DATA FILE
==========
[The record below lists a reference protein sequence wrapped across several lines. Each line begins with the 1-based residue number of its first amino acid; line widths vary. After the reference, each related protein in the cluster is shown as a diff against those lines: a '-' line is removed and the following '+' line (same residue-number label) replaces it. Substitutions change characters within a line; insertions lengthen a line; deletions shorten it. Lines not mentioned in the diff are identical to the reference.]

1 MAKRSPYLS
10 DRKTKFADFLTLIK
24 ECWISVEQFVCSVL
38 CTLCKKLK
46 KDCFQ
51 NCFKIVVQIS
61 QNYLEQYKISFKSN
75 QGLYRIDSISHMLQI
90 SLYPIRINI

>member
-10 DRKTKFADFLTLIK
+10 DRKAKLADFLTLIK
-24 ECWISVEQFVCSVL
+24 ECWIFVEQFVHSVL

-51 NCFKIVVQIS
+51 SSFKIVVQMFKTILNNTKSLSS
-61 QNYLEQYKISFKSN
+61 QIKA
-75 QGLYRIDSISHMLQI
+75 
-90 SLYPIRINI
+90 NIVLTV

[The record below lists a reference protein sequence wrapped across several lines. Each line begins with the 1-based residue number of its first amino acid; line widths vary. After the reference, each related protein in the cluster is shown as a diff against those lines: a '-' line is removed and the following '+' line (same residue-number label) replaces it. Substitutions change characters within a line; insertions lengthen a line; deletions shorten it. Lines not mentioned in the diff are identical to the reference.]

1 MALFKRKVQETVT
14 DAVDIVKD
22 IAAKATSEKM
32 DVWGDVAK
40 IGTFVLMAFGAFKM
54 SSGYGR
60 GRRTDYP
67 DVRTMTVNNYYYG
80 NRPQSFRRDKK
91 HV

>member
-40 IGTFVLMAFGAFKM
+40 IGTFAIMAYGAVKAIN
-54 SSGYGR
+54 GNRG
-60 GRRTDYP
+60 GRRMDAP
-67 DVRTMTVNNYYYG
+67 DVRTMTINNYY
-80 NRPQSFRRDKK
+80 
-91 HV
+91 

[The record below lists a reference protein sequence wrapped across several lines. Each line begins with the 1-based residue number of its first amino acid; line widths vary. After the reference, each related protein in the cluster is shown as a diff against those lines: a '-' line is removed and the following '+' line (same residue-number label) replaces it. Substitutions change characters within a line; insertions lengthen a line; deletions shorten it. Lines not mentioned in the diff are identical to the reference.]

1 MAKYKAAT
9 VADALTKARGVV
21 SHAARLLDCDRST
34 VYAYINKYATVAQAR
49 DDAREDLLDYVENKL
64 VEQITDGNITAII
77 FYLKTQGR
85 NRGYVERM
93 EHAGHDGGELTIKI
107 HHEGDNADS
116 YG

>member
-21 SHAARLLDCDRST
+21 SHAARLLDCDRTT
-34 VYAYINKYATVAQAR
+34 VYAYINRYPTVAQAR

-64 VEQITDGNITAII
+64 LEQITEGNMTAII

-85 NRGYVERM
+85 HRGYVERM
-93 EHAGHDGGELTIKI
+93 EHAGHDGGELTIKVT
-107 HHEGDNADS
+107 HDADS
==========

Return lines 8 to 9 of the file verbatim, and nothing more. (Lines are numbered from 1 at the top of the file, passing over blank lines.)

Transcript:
61 QNYLEQYKISFKSN
75 QGLYRIDSISHMLQI